David Bourget (Western Ontario)
David Chalmers (ANU, NYU)
Rafael De Clercq
Jack Alan Reynolds
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Journal for General Philosophy of Science 30 (2):201-232 (1999)
The question whether Kuhn's theory of scientific revolutions could be applied to mathematics caused many interesting problems to arise. The aim of this paper is to discuss whether there are different kinds of scientific revolution, and if so, how many. The basic idea of the paper is to discriminate between the formal and the social aspects of the development of science and to compare them. The paper has four parts. In the first introductory part we discuss some of the questions which arose during the debate of the historians of mathematics. In the second part, we introduce the concept of the epistemic framework of a theory. We propose to discriminate three parts of this framework, from which the one called formal frame will be of considerable importance for our approach, as its development is conservative and gradual. In the third part of the paper we define the concept of epistemic rupture as a discontinuity in the formal frame. The conservative and gradual nature of the changes of the formal frame open the possibility to compare different epistemic ruptures. We try to show that there are four different kinds of epistemic rupture, which we call idealisation, re-presentation, objectivisation and re-formulation. In the last part of the paper we derive from the classification of the epistemic ruptures a classification of scientific revolutions. As only the first three kinds of rupture are revolutionary (the re-formulations are rather cumulative), we obtain three kinds of scientific revolution: idealisation, re-presentation, and objectivisation. We discuss the relation of our classification of scientific revolutions to the views of Kuhn, Lakatos, Crowe, and Dauben.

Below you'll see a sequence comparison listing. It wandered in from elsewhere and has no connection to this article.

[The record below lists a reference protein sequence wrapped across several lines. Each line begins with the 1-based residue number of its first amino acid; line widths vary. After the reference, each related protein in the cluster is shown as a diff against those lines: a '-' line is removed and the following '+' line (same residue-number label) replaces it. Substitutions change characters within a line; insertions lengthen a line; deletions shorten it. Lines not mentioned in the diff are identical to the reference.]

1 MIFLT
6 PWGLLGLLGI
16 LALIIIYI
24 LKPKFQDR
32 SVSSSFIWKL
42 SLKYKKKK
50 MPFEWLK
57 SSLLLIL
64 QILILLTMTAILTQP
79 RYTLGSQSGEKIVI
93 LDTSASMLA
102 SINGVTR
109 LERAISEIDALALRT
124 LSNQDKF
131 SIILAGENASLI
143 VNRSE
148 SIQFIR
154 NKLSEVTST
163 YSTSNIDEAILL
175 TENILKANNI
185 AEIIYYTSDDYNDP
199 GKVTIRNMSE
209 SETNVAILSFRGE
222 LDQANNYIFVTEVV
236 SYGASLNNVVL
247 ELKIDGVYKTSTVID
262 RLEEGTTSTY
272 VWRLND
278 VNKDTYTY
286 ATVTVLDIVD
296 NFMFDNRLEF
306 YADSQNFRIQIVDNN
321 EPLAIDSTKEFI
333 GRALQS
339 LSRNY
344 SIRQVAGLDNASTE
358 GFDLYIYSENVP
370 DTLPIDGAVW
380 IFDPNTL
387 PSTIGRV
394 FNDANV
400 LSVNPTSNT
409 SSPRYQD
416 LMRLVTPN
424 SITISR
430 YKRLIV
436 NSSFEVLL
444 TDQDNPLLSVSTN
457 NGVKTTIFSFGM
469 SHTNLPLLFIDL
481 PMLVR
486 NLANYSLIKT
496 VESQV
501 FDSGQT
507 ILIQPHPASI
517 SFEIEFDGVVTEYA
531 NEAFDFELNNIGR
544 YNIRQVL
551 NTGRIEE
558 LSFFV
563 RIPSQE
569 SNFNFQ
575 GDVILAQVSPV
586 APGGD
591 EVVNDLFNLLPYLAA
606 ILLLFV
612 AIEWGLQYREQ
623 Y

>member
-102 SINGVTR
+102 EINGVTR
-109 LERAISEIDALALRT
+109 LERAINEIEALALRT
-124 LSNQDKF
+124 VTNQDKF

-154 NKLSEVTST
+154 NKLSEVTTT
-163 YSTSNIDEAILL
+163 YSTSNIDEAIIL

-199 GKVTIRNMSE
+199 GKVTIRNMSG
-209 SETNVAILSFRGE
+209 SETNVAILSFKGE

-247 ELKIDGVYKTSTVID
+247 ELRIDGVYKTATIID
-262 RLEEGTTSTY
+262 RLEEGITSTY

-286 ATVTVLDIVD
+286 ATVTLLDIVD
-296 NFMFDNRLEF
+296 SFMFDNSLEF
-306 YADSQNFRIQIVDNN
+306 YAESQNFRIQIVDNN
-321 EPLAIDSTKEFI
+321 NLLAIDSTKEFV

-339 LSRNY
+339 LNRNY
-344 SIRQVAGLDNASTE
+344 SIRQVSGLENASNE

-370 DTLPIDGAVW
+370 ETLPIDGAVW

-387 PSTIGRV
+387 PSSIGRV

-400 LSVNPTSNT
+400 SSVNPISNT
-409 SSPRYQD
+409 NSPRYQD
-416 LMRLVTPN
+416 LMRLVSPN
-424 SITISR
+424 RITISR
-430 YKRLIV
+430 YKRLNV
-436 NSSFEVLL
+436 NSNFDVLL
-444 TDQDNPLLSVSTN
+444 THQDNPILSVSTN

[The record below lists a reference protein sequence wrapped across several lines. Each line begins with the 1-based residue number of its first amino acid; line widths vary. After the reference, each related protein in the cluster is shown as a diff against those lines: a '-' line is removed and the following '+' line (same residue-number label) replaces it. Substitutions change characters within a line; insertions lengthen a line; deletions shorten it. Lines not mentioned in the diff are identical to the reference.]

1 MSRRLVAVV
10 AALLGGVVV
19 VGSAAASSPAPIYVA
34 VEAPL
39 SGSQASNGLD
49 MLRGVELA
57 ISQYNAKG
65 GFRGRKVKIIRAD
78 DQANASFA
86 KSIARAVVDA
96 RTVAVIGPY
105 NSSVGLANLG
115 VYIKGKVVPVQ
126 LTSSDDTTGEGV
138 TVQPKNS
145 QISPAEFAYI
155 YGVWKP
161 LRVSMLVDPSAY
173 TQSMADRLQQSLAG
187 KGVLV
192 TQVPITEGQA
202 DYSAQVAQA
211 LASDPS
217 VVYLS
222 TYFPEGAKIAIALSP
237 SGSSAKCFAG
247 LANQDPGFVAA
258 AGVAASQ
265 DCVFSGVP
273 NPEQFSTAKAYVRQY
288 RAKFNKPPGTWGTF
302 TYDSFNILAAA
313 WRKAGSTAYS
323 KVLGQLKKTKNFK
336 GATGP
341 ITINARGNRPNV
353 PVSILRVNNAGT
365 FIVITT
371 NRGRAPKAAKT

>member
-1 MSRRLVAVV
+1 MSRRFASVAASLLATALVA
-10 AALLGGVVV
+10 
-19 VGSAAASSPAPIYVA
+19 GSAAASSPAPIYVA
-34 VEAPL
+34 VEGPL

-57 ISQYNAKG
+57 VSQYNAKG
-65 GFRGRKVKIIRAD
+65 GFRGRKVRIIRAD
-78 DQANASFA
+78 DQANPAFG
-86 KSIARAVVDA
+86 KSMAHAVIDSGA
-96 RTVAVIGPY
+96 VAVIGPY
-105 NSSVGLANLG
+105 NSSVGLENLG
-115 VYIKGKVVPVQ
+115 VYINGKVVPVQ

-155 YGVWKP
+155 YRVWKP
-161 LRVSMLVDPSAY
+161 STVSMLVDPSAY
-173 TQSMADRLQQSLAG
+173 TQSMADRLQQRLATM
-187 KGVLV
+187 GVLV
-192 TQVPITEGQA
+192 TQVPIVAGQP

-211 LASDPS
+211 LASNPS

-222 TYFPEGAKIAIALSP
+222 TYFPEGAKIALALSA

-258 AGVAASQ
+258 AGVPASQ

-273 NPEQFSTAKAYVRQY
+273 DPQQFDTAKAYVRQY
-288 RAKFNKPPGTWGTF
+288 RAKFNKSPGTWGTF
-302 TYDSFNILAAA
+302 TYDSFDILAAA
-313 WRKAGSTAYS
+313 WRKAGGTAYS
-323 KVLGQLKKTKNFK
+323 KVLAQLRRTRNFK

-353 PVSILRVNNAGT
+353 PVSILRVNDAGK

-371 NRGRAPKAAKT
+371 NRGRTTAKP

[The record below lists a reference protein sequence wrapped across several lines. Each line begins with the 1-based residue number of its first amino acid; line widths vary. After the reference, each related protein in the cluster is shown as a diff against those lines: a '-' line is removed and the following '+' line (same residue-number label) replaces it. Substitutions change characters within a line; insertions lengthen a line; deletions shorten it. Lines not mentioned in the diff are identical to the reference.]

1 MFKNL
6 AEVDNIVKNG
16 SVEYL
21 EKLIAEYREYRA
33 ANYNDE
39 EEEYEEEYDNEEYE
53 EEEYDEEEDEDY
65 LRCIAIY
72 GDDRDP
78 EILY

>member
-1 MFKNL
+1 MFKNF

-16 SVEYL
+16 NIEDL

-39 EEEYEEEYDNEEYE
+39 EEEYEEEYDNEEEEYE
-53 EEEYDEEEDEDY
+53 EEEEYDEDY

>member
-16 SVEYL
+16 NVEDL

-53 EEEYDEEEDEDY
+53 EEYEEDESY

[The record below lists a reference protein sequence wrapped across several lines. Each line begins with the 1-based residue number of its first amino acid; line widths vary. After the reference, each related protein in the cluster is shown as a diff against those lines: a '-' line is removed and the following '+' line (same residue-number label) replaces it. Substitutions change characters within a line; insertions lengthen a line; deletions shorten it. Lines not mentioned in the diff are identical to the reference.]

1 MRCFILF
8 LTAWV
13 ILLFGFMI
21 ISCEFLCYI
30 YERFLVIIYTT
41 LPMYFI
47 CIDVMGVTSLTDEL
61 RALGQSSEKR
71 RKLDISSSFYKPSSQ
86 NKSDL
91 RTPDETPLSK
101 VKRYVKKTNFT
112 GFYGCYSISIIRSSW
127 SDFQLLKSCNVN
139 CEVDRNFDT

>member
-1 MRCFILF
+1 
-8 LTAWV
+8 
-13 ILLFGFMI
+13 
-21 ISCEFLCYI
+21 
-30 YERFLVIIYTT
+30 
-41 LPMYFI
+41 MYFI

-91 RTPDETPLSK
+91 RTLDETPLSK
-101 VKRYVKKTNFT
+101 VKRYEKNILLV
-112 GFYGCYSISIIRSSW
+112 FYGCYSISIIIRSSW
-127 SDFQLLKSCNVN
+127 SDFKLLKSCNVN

|Keywords||scientific revolutions epistemic ruptures epistemicframework incommensurability paradigm Kuhn Lakatos Crowe Dauben|
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